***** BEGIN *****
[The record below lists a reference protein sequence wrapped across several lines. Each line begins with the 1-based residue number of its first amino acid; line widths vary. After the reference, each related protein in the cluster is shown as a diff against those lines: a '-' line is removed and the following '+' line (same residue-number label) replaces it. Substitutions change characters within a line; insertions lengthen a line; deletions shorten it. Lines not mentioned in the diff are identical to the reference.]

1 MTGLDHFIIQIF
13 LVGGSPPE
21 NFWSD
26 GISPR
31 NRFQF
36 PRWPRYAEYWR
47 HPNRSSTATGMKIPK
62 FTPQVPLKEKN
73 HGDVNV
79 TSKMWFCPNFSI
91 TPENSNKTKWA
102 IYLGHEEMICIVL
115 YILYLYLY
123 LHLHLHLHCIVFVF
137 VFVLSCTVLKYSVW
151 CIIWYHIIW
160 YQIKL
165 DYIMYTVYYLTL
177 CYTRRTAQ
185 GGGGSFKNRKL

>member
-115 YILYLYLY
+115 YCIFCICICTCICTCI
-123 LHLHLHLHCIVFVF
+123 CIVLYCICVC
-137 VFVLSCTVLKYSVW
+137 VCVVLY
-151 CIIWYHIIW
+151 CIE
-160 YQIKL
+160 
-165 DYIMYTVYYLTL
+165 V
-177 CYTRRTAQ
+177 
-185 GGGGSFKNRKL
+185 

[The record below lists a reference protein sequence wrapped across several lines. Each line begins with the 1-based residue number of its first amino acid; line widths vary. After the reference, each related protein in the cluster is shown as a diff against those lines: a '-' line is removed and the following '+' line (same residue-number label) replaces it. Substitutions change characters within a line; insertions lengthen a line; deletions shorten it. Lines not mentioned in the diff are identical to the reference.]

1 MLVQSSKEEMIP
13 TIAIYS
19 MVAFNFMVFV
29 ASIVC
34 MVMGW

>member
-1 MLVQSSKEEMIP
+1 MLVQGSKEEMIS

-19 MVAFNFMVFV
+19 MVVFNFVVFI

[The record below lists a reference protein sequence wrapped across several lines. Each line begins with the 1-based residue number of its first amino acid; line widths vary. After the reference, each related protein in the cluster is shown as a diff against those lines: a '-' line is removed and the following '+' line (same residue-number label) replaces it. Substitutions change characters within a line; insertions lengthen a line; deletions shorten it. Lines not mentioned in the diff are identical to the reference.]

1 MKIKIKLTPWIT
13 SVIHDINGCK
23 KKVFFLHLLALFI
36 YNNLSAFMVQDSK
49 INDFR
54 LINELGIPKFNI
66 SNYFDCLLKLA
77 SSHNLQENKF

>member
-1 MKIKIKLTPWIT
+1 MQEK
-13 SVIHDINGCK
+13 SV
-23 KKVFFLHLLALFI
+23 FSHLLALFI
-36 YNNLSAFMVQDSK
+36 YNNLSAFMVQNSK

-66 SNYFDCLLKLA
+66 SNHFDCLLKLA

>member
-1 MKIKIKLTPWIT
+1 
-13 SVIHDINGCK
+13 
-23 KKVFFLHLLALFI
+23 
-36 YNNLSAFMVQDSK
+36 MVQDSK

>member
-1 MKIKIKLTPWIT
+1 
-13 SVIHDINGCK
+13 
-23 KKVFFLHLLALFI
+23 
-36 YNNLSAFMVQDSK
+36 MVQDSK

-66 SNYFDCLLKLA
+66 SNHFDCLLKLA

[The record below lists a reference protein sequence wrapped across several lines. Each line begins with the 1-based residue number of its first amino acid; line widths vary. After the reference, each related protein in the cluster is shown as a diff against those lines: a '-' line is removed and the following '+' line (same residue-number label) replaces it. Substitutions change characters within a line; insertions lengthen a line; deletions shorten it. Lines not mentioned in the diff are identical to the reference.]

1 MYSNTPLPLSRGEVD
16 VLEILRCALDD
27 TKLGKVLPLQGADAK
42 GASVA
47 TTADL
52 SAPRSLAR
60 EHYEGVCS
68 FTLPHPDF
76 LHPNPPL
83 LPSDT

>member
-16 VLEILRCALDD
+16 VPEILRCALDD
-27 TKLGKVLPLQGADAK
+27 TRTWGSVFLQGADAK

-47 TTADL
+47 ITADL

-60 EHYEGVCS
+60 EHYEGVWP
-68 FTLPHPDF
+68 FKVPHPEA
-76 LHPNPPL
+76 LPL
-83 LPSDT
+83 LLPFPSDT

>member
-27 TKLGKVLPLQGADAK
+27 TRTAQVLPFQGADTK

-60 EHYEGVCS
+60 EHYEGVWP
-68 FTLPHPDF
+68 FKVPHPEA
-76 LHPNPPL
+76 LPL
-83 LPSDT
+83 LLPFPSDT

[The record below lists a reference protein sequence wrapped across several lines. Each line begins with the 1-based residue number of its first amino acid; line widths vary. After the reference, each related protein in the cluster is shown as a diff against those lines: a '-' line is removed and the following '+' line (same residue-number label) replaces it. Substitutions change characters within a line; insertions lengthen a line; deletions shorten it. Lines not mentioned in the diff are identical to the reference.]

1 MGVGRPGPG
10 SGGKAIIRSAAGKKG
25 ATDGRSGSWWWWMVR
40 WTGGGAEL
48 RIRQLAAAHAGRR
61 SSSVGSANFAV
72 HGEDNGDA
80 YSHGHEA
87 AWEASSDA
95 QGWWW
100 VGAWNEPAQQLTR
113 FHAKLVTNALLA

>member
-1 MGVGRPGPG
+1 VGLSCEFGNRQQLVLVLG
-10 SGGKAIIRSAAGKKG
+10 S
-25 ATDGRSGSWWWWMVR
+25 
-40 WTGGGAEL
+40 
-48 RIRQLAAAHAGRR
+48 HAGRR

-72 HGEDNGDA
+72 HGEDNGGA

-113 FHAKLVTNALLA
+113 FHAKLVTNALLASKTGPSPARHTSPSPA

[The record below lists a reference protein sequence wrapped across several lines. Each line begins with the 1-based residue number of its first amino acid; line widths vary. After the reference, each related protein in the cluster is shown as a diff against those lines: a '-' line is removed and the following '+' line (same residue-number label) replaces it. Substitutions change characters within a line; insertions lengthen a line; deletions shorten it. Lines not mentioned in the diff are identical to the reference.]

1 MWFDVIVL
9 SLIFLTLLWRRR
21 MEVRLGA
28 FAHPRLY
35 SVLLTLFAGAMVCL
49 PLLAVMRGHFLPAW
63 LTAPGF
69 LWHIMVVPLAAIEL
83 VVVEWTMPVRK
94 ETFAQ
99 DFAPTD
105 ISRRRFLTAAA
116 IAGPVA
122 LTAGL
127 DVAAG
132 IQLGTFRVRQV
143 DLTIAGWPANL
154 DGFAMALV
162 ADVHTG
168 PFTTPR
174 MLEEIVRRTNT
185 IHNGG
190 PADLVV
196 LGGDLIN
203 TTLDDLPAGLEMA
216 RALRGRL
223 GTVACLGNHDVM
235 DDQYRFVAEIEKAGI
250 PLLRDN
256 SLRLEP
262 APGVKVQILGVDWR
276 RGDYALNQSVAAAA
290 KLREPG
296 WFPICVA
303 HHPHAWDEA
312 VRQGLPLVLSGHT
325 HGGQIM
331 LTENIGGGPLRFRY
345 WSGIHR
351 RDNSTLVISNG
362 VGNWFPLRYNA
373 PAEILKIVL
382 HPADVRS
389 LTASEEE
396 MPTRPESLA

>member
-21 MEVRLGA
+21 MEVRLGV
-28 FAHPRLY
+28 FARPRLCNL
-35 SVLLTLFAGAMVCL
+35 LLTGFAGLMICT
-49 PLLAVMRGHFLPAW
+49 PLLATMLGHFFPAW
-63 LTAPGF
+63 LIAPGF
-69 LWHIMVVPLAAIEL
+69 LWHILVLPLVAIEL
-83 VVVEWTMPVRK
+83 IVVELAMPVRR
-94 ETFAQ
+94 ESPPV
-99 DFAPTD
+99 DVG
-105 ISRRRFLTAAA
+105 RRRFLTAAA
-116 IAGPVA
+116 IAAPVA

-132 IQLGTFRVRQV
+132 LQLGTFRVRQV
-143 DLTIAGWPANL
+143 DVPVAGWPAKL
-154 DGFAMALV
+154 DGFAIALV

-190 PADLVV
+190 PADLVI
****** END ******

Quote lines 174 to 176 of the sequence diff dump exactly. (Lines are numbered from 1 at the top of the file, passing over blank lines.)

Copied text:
162 ADVHTG
168 PFTTPR
174 MLEEIVRRTNT